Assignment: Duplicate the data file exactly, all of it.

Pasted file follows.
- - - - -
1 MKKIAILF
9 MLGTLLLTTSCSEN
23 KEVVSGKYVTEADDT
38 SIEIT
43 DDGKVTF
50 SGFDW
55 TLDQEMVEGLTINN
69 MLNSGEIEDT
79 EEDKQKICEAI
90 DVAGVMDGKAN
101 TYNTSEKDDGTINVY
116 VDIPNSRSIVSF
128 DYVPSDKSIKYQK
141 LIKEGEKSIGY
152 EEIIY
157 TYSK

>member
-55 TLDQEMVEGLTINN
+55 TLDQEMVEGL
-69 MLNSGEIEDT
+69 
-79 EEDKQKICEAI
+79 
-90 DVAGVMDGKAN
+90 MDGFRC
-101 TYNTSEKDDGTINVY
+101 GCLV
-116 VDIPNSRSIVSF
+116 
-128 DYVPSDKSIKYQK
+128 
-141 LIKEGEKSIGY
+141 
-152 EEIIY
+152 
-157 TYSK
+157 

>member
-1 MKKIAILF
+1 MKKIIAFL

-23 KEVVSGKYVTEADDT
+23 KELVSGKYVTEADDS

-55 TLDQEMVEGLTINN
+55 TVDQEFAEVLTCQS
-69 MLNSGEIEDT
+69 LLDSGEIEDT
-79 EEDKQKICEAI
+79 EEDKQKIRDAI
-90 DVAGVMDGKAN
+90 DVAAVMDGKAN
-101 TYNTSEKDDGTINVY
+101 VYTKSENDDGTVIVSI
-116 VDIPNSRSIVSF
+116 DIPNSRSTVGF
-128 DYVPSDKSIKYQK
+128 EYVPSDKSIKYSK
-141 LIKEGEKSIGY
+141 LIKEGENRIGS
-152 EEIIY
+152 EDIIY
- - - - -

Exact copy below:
1 MKKIAILF
9 MLGTLLLTTSCSEN
23 KEVVSGKYVTEADDT
38 SIEIT
43 DDGKVTF
50 SGFDW
55 TLDQEMVEGLTINN
69 MLNSGEIEDT
79 EEDKQKICEAI
90 DVAGVMDGKAN
101 TYNTSEKDDGTINVY
116 VDIPNSRSIVSF
128 DYVPSDKSIKYQK
141 LIKEGEKSIGY
152 EEIIY
157 TYSK

>member
-55 TLDQEMVEGLTINN
+55 TLDQEMVEGL
-69 MLNSGEIEDT
+69 
-79 EEDKQKICEAI
+79 
-90 DVAGVMDGKAN
+90 MDGFRC
-101 TYNTSEKDDGTINVY
+101 GCLV
-116 VDIPNSRSIVSF
+116 
-128 DYVPSDKSIKYQK
+128 
-141 LIKEGEKSIGY
+141 
-152 EEIIY
+152 
-157 TYSK
+157 

>member
-1 MKKIAILF
+1 MKKIIAFL

-23 KEVVSGKYVTEADDT
+23 KELVSGKYVTEADDS

-55 TLDQEMVEGLTINN
+55 TVDQEFAEVLTCQS
-69 MLNSGEIEDT
+69 LLDSGEIEDT
-79 EEDKQKICEAI
+79 EEDKQKIRDAI
-90 DVAGVMDGKAN
+90 DVAAVMDGKAN
-101 TYNTSEKDDGTINVY
+101 VYTKSENDDGTVIVSI
-116 VDIPNSRSIVSF
+116 DIPNSRSTVGF
-128 DYVPSDKSIKYQK
+128 EYVPSDKSIKYSK
-141 LIKEGEKSIGY
+141 LIKEGENRIGS
-152 EEIIY
+152 EDIIY